TORONTO (AP) — Canadian troops are being dispatched to assist in the recovery from the devastation of Storm Fiona, which ripped through homes, stripped roofs and cut power to the country’s Atlantic provinces.
After surging northward from the Caribbean as a hurricane, Fiona made landfall as a tropical cyclone on Saturday before dawn Saturday, battering Nova Scotia, Prince Edward Island, Nova Scotia, Prince Edward Island, Fiona with hurricane-strength winds, heavy rain and high waves Newfoundland and Quebec.
Defence Minister Anita Anand said Saturday that troops will help remove fallen trees and other debris, restore transport links and do whatever else is needed if needed. She did not specify how many troops would be deployed.
Fiona has been blamed for at least five deaths in the Caribbean, but has not confirmed any deaths or serious injuries in Canada. A woman who may have been swept away was listed as missing in the town of Channel-Port Aux Basques on Newfoundland’s southern coast, police said.
Raging waves crashed into the Basque harbour and the entire building was washed into the sea.
“I saw houses in the ocean. I saw rubble everywhere. It was utter devastation. One apartment was missing,” said René J. Roy, editor-in-chief of Wreckhouse Press and a resident of the town. Roy) said in a phone interview.
Roy estimated between 8 and 12 houses and buildings were washed into the sea. “It’s very scary,” he said.
The RCMP said the town of 4,000 was in a state of emergency with multiple electrical fires and residential flooding.
Prime Minister Justin Trudeau cancelled a trip to Japan to attend the funeral of assassinated former Prime Minister Shinzo Abe as the extent of the damage became clear.
“We’re seeing devastating images from the Basque Port. PEI (Prince Edward Island) has experienced unprecedented storm damage. Cape Breton has also been hit hard,” Trudeau said.
Trudeau added: “There are people who see their homes destroyed and they are very concerned – we will be there for you.”
Halifax Mayor Mike Savage said officials have moved 100 people to evacuation centers after the roof of an apartment building collapsed in Nova Scotia’s largest city. He said no one was seriously injured.
Other apartment buildings suffered significant damage, provincial officials said.
More than 415,000 Nova Scotia power customers — about 80 per cent of the province’s nearly 1 million people — were affected by the outage Saturday. More than 82,000 customers, or about 95%, in PEI also lost power, while NB Power in New Brunswick reported 44,329 customers were without power.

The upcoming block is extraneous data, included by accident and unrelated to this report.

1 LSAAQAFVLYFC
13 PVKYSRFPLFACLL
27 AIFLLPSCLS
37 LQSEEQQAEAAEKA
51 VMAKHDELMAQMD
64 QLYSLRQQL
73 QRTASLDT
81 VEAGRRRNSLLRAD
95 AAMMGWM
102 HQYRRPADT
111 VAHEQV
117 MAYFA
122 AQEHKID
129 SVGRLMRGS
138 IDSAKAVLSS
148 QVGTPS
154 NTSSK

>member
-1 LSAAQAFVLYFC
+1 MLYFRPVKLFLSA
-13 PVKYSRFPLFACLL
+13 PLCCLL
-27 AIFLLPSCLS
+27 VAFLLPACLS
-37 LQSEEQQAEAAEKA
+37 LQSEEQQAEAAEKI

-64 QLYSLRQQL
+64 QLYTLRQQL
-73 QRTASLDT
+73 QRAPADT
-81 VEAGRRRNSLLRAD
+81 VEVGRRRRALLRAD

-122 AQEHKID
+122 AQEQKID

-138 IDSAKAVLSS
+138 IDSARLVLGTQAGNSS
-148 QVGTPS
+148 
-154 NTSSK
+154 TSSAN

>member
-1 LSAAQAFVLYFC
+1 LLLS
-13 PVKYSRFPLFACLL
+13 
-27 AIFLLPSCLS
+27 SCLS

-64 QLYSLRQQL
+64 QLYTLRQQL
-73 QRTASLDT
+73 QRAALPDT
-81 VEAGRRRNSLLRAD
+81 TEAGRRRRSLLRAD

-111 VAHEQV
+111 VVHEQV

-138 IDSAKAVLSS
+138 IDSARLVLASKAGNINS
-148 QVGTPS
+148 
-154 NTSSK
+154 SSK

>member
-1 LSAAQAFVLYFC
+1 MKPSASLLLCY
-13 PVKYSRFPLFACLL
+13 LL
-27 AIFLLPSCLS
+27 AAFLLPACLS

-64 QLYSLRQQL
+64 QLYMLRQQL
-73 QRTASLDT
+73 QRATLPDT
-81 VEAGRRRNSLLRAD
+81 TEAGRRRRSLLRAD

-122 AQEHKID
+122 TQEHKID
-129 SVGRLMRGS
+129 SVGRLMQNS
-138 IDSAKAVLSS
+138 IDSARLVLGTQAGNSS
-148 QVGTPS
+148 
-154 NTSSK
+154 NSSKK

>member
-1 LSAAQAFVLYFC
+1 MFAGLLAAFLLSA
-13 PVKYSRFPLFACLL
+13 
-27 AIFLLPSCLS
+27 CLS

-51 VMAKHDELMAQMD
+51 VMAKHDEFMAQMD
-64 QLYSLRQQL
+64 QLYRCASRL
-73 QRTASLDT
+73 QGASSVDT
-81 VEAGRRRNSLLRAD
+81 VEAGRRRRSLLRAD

Unprecedented peak winds have wreaked havoc, with severe weather keeping maintenance crews out at first, said Nova Scotia Power President and CEO Peter Gregg. About 380,000 customers remained without power Saturday afternoon as a weakened Fiona moved over the Gulf of St. Louis, he said. Lawrence.
The Canadian Hurricane Centre tweeted that storm Fiona had the lowest pressure ever to make landfall in Canada. Forecasters have warned that this could be one of the strongest storms to hit the country.
“We’re getting more severe storms with increasing frequency,” Trudeau said.
He said more resilient infrastructure was needed to withstand extreme weather events, adding that because of climate change, storms that were once in 100 years could now come every few years.
“Things are only going to get worse,” Trudeau said.
Cape Breton has declared a state of emergency.
“Some of the homes were severely damaged as trees fell, large trees fell and caused significant damage,” Mayor Amanda McDougall told The Associated Press. “We also saw homes with completely torn roofs and broken windows. “There’s a lot of debris on the road.”
Nova Scotia Premier Tim Houston said roads were washed away, including his own, and said an “incredible” number of trees were downed.
“It’s very disruptive,” Houston said.
Prince Edward Island Premier Dennis King said few communities were spared and the devastation appeared to be beyond anything they had seen in the province before.
Federal Emergency Preparedness Minister Bill Blair said Sydney Airport in Nova Scotia had suffered very much damage. Other airports were also hit, but the Halifax facility at Nova Scotia’s largest airport suffered minimal damage, he said.
In Cape Breton’s largest city, Sydney, Nova Scotia, about 20 people have taken refuge at the Centre 200 sports and entertainment facility, district spokeswoman Christina Lamy said. Lamy said hundreds of people were displaced in the province.
Arlene and Robert Grafilo fled to the 200 Centre with their children, aged 3 and 10, after a large tree collapsed in their duplex.
“We were stuck and couldn’t open the doors and windows, so we decided to call 911,” Arlene Grafilo said. She said firefighters eventually rescued them.
Peter MacKay, a former foreign minister and defense minister who lives in Nova Scotia, said he’s never seen anything comparable to Fiona, despite “going through some crazy weather.”
He said he and his family had a long night and the wind continued into the afternoon.
“We did everything we could to avoid damage, but the house was devastated. Lost a lot of shingles, badly watered ceilings, walls, and our deck was destroyed. The garage I was building was blown away,” Mack said. Kay said in an email to The Associated Press.